Accepting the Call

Reverend Tori Heath’s “yes” to God’s calling on her life came after saying “no” multiple times. Her first “no” was in the eighth grade. 

“It actually was at my grandfather’s funeral of all places… I was just visiting with people and comforting others, how I thought people were supposed to, and the pastor of my church at the time came up to me and said, ‘You should think about being a pastor.’ And I laughed in his face and said, ‘No way. Absolutely not. Definitely not.’”

But he continued to be a bug in her ear, pointing out to her that the things she liked to do were things pastors did. 

“Church has always been the thing that I have loved with a passion. Sharing Jesus with other people has always been a passion,” Tori says. “But I continued to think that being a pastor was never something that I could actually do.”

Nevertheless, throughout high school, Tori considered pastoring her backup plan – just in case nothing else worked out. Then, while in college, she decided she’d go to seminary one day and figure out what to do once she got there. 

After Tori’s first semester at Asbury Seminary, a series of events led her to confront her hesitations. She was asked to give a sermon one Sunday at a church in her hometown. She was riddled with fear. She thought, “What am I going to talk about? I don’t even feel like I am called, and I’m in seminary. I’m such an imposter. I’m supposed to have this figured out by now.”

Tori’s mentor suggested she find something in Scripture that could speak to her calling. When reading through important people in the Bible, Tori came across Moses. “Moses is known for saying ‘no’ to God multiple times and then being a vessel of freedom for the people,” she says. “God still brought him along in the journey that God had planned for him. So through studying that scripture and through preaching that sermon in January of 2015, I, for the first time, believed that I was called to be a pastor and that I could do this.”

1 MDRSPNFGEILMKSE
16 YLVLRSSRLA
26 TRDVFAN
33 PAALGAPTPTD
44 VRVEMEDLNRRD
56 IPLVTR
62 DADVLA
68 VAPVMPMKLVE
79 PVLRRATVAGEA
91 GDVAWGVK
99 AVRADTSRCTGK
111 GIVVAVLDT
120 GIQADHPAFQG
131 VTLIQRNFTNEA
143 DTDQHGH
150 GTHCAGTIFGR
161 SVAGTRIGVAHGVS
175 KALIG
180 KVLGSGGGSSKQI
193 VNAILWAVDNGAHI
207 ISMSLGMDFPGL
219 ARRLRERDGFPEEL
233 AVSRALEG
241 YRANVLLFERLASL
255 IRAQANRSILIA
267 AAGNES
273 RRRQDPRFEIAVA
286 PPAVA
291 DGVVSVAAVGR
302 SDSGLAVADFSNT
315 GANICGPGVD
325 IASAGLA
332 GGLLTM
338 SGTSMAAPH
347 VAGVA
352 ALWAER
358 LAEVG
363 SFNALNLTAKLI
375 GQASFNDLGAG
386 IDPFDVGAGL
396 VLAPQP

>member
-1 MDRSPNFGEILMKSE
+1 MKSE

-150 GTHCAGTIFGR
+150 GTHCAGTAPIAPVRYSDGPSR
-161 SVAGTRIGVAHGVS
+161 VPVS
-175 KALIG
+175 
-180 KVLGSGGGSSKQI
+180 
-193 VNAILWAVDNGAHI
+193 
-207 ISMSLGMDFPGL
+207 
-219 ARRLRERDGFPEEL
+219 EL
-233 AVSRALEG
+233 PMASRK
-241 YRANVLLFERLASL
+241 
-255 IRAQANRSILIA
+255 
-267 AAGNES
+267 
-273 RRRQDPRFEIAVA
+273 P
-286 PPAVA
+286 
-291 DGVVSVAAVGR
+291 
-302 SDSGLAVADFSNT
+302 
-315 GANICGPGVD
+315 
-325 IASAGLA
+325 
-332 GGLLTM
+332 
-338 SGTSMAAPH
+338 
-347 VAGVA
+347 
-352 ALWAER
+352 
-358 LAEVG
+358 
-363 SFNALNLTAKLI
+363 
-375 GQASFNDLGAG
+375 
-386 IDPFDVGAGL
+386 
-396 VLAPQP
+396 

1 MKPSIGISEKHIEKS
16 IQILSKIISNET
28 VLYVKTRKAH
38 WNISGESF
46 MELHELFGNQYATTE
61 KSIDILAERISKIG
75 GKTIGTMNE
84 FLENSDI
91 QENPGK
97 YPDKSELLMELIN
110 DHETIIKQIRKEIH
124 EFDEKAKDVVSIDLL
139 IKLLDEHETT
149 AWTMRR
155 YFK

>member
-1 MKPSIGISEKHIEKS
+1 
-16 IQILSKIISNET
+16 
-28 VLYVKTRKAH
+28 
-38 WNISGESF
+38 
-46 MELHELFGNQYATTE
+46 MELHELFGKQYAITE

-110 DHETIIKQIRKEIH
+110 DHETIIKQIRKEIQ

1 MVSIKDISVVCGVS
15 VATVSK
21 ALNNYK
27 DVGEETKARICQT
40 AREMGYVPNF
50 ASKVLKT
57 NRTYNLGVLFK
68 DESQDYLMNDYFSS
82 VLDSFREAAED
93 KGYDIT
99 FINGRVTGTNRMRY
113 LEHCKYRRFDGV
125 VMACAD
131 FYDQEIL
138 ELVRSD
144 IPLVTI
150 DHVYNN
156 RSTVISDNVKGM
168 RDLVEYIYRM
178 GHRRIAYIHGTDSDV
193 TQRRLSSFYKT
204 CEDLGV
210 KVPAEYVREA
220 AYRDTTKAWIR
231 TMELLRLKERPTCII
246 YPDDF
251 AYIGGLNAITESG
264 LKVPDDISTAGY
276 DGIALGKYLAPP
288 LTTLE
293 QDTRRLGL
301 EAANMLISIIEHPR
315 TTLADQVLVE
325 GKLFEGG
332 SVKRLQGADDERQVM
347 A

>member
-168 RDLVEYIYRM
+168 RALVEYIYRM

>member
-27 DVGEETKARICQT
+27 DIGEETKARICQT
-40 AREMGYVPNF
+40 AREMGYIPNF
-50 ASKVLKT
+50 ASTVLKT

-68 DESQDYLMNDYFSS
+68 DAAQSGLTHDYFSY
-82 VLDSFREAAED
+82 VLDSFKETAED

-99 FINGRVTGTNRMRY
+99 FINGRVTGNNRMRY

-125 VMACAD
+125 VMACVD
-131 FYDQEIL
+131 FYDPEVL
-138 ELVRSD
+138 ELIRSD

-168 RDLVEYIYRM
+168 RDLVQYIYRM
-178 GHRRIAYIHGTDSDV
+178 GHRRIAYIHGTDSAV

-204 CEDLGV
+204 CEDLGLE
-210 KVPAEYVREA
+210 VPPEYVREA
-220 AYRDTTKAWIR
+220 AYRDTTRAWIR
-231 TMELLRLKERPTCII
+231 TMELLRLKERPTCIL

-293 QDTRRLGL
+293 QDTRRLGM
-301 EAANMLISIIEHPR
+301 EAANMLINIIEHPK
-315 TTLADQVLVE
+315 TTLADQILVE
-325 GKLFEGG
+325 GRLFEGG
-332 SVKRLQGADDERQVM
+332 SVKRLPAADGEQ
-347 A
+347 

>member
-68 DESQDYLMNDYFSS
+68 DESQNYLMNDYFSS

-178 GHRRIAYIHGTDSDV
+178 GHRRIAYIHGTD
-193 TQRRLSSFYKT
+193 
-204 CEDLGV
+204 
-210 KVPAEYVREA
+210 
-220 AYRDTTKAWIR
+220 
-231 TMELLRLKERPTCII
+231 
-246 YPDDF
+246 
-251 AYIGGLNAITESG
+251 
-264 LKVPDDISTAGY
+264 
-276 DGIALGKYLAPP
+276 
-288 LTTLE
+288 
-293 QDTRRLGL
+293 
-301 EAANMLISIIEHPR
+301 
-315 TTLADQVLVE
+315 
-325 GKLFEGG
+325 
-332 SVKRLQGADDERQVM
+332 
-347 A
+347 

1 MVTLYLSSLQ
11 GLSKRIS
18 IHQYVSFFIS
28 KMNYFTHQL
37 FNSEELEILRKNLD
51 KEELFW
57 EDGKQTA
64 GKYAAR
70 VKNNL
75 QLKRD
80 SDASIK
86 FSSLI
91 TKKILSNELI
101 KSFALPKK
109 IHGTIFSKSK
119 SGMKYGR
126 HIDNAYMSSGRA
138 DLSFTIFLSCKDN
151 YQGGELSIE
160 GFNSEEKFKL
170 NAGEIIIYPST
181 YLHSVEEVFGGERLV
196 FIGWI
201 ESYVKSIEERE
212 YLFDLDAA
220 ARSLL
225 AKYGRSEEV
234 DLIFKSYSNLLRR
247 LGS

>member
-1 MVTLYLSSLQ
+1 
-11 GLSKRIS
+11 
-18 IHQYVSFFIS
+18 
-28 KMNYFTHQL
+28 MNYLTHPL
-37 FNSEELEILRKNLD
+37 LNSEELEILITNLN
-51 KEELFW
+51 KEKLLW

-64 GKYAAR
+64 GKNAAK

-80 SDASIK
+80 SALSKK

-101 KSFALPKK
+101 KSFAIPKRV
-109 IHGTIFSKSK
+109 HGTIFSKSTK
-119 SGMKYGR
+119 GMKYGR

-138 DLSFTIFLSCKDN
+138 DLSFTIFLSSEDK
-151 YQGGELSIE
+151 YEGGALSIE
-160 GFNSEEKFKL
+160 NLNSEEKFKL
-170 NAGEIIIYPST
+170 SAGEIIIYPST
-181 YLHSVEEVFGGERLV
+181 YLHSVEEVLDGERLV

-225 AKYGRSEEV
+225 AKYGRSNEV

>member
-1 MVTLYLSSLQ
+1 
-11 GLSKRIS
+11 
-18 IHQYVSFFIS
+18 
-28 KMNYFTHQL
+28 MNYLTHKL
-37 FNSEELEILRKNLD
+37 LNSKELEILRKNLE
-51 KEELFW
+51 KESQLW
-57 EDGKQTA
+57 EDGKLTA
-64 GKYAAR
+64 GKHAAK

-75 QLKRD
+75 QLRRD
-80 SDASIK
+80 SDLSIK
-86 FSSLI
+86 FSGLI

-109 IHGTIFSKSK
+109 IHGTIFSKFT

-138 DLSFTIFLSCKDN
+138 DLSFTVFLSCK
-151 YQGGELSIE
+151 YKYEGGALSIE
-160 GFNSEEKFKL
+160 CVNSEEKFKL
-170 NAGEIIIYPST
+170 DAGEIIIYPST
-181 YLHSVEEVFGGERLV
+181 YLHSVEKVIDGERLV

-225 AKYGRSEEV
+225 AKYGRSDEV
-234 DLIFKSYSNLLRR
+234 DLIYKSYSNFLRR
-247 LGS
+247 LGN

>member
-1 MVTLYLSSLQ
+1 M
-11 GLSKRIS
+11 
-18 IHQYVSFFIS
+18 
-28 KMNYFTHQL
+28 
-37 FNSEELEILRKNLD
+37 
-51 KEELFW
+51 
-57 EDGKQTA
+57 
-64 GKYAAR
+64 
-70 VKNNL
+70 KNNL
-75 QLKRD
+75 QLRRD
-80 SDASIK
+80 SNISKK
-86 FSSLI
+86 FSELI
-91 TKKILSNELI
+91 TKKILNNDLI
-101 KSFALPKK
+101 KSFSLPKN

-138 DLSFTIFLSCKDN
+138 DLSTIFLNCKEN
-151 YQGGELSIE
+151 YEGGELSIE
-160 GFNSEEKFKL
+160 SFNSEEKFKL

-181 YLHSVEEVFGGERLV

Tori is now Senior Pastor of Asbury Global Methodist Church in Waterford, PA. Senior means “only” in her congregation of about 110. Her first four years at Asbury GMC have helped her grow into the person and the pastor she thinks God has created her to be. Yet this growth has come in the midst of surprises.

What They Don’t Teach Pastors in Seminary

Tori still remembers what Reverend Dr. Jessica LaGrone said to her, during her last year in Wilmore, about seasons of being surprised by ministry: “The things that you are worried about now are probably not going to be the things that you need to be worried about. It’s always the surprises that you didn’t think of that will totally take you aback.” 

Tori, who has led her congregation through two unexpected transitions, finds Jessica’s words on point. Nine months into Tori’s role, the Covid-19 pandemic hit. And her church is still in the midst of transitioning from the United Methodist Church into the Global Methodist Church. 

These transitions have helped Tori utilize her pastoral gifts. “I think I am blessed with the gift of hearing a lot of voices and being able to bring the group to at least a majority consensus, that we can feel comfortable and confident in a decision going forward… I think that’s something that I’ve been able to grow in since leading through kind of tumultuous times in world history and church history.”